Anyone who knows me knows that I have a little bit of a lazy attitude when it comes to running and I am not a morning person. So most of the time I run locally on the Mount Vernon Trail. Or if I want to go “further afield” I’ll head to the Rock Creek Park trails. I do love running at Prince William Forest Park and at Fountainhead, so if I have a little extra time to make the drive I will head there and just enjoy being out in the woods for a few hours. I also try to make it out to Great Falls on Wednesday evenings for the DC Capital Striders "Wolfpack" runs. Recently I’ve had a little more time to get out to the mountains, which is the best thing to clear my mind and relieve stress. I hope to do that more often.
What do you believe is your greatest running accomplishment this far and do you have additional goals?
It’s hard to pick one running accomplishment. I think all of us runners feel a great sense of accomplishment every time we achieve a new goal—whether a new distance or an improved time. For me that includes finishing my first 50 miler in 2015 (Bull Run Run) after two previous DNFs; and finishing my first 100 miler at Devil Dog in 2016 after taking most of the fall off due to injury, sickness, and work travel.
However, I am really proud of (and honestly totally shocked about) my overall first place finish at the 24hr Adventure Trail Run this April. Again, people who know me know that I hate running in the heat and humidity and I will complain for days about it (blaming my English blood!). The 24hr race just happened to coincide with over 90-degree temperatures and extremely high humidity—basically the worst conditions I can imagine. I had hoped to do well given some recent improvement in my speed and endurance, and being more experienced, but I dialed back my expectations due to the weather forecast and having suffered some really bad vertigo in the days before the race. However, during the race I was surprised to find that I was able to keep going and push through the conditions and keep a pretty steady pace throughout the entire 23+ hours. It was the first time I ever went into a race planning to “race” it and be competitive and I couldn’t believe I managed to actually win the thing—I’m still shocked. That said, these things are always a team effort, so I want to give huge credit to my amazing crew and pacers (Josh Howe, George Scott, and Eryn Brown) and to the absolutely top-notch volunteers and race management (Athletic Equation—I highly recommend their races).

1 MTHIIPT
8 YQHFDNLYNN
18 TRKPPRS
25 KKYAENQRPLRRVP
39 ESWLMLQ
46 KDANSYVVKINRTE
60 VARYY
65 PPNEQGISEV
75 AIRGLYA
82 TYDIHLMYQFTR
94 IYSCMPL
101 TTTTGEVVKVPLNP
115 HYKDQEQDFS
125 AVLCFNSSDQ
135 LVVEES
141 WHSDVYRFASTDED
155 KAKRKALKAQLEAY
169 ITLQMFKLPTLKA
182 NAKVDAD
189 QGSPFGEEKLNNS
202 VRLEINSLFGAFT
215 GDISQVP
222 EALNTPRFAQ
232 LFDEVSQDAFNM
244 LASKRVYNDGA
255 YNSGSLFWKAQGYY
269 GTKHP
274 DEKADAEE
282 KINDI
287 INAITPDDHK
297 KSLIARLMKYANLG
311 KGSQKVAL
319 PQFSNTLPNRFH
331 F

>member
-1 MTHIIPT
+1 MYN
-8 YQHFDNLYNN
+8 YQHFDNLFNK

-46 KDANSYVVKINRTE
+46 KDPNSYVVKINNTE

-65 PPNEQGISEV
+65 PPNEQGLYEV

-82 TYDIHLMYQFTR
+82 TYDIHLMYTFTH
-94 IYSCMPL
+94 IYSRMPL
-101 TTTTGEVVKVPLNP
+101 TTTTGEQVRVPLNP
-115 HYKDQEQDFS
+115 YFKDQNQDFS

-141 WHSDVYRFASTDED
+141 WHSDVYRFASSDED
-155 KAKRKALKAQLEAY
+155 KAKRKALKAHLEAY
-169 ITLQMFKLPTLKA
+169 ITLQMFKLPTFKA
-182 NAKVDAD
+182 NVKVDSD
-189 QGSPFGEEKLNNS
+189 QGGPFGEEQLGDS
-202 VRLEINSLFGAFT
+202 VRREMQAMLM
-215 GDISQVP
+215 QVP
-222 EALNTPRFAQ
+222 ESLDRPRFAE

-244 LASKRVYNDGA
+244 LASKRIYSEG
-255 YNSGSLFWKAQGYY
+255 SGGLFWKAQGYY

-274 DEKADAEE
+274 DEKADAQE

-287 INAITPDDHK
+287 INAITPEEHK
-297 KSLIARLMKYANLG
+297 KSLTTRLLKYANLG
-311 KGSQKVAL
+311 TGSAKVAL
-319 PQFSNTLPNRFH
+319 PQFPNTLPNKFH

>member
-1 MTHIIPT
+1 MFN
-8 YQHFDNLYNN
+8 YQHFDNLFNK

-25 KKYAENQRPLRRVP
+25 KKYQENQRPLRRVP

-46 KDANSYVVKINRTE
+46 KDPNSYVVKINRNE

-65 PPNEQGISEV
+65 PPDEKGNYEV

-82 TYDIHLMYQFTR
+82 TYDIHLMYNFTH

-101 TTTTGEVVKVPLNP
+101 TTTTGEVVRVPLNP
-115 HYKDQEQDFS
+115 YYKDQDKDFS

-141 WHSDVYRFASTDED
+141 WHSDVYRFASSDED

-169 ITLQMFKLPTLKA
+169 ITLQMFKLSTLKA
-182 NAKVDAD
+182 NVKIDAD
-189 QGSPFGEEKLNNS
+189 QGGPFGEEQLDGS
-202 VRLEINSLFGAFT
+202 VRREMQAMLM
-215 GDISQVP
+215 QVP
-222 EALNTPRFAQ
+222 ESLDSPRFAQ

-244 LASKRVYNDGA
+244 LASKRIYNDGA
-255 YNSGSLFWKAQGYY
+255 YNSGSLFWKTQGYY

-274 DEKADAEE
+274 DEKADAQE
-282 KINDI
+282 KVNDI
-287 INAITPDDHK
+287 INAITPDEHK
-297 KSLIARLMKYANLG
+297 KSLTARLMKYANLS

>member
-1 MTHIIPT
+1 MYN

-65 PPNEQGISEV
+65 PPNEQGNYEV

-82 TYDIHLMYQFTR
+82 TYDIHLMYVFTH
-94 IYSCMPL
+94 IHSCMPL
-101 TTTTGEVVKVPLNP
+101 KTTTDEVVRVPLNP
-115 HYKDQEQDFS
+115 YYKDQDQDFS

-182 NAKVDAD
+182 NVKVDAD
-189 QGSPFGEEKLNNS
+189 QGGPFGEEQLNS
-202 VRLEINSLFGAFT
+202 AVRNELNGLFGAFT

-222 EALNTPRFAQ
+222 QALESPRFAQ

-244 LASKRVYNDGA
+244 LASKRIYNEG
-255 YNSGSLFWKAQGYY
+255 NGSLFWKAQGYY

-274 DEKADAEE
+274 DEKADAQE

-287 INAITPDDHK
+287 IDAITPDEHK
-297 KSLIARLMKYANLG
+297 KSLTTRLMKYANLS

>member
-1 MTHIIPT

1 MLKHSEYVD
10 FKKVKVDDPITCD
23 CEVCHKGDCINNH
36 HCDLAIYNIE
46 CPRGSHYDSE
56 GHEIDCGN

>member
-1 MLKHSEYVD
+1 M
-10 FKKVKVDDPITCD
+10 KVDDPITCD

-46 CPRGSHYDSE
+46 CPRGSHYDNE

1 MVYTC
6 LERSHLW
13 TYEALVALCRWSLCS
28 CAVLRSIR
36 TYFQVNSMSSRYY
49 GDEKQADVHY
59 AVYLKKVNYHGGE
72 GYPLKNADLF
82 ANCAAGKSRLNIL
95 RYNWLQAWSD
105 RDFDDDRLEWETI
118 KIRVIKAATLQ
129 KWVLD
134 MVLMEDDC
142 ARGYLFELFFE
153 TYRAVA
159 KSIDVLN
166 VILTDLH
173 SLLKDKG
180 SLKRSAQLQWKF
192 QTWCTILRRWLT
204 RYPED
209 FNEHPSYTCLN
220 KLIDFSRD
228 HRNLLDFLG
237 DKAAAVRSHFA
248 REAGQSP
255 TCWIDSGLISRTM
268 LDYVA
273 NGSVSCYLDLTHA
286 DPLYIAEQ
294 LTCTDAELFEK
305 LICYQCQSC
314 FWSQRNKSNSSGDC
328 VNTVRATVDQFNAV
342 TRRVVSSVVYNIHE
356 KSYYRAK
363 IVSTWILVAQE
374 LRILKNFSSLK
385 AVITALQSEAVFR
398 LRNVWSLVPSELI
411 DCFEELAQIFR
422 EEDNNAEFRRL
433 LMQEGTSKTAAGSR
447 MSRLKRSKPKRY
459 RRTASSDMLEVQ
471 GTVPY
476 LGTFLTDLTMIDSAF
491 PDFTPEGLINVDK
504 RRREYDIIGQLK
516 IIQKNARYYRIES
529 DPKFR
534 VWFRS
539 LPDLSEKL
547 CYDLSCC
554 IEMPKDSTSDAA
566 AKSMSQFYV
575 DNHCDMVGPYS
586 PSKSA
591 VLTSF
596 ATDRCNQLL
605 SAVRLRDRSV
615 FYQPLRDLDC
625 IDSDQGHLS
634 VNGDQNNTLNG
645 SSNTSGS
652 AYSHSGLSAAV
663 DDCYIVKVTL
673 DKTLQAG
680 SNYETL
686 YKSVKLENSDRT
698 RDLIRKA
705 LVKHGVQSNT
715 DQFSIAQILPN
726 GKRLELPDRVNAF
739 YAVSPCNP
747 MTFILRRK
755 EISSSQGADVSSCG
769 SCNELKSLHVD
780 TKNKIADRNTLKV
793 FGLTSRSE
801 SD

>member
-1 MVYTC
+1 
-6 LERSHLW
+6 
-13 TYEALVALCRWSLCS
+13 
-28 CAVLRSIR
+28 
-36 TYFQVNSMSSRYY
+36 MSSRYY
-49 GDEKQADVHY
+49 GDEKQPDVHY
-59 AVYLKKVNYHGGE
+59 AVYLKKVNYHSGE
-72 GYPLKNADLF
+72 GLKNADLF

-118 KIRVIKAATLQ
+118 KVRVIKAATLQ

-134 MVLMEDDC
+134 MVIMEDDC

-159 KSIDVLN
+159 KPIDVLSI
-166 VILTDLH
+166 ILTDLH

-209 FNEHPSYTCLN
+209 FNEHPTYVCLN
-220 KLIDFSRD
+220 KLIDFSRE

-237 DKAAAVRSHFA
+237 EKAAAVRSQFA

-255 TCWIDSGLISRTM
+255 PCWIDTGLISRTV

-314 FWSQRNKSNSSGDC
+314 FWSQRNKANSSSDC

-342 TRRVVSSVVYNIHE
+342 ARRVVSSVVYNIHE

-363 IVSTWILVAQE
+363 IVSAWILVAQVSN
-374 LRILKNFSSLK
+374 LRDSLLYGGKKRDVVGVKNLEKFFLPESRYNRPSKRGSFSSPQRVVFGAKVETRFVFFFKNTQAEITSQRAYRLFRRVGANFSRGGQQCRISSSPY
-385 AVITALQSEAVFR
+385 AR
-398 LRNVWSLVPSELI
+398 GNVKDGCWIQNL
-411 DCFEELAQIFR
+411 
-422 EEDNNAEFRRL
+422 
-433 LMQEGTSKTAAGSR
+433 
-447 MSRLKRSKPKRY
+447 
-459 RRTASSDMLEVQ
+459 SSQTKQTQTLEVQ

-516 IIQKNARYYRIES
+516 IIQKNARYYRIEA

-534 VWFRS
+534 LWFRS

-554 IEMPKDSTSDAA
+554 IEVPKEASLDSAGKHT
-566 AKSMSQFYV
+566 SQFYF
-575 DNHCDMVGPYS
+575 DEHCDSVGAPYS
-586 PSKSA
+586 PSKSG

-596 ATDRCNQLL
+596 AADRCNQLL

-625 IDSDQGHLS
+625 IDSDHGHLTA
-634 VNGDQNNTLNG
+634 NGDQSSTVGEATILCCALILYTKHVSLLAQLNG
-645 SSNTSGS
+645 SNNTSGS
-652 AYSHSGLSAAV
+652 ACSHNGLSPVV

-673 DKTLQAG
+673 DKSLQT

Coming next I have the OSS/CIA night 50 miler in June, but I feel like I’m ready to tackle some harder races, so on my immediate list for the next year are the Ring in September, Pinhoti 100 in November, and MMT 100 next spring. I’m also itching to run a 200 miler like the Tahoe 200 and some international races like UTMB in Europe and the Tarawera 100k in New Zealand. Mostly, I just want to continue spending time with the wonderful friends I’ve made in the ultrarunning community, especially the Virginia Happy Trails Running Club "VHTRC" and DC Capital Striders "Wolfpack". They are truly my family.